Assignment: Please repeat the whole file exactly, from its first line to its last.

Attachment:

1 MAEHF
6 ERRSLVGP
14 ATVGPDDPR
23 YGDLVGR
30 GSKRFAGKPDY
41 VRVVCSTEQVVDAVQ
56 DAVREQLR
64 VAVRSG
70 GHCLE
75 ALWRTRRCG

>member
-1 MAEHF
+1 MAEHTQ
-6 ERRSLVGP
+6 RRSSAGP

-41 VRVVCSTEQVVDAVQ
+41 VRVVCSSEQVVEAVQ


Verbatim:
1 MAEHF
6 ERRSLVGP
14 ATVGPDDPR
23 YGDLVGR
30 GSKRFAGKPDY
41 VRVVCSTEQVVDAVQ
56 DAVREQLR
64 VAVRSG
70 GHCLE
75 ALWRTRRCG

>member
-1 MAEHF
+1 MAEHTQ
-6 ERRSLVGP
+6 RRSSAGP

-41 VRVVCSTEQVVDAVQ
+41 VRVVCSSEQVVEAVQ